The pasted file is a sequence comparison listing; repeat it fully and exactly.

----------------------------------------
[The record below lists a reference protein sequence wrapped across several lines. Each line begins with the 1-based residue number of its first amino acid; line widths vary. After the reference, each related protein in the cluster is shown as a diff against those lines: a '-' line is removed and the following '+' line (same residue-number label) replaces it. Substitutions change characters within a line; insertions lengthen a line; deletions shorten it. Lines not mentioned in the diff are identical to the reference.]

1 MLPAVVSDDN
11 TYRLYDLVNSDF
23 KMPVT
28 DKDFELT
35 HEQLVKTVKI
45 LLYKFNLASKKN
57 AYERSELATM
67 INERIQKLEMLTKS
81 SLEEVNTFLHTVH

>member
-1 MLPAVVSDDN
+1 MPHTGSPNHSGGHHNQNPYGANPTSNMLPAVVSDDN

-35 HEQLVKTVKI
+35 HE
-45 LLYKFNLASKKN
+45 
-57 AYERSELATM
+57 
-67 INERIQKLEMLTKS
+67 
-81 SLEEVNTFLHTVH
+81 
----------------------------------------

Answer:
[The record below lists a reference protein sequence wrapped across several lines. Each line begins with the 1-based residue number of its first amino acid; line widths vary. After the reference, each related protein in the cluster is shown as a diff against those lines: a '-' line is removed and the following '+' line (same residue-number label) replaces it. Substitutions change characters within a line; insertions lengthen a line; deletions shorten it. Lines not mentioned in the diff are identical to the reference.]

1 MLPAVVSDDN
11 TYRLYDLVNSDF
23 KMPVT
28 DKDFELT
35 HEQLVKTVKI
45 LLYKFNLASKKN
57 AYERSELATM
67 INERIQKLEMLTKS
81 SLEEVNTFLHTVH

>member
-1 MLPAVVSDDN
+1 MPHTGSPNHSGGHHNQNPYGANPTSNMLPAVVSDDN

-35 HEQLVKTVKI
+35 HE
-45 LLYKFNLASKKN
+45 
-57 AYERSELATM
+57 
-67 INERIQKLEMLTKS
+67 
-81 SLEEVNTFLHTVH
+81 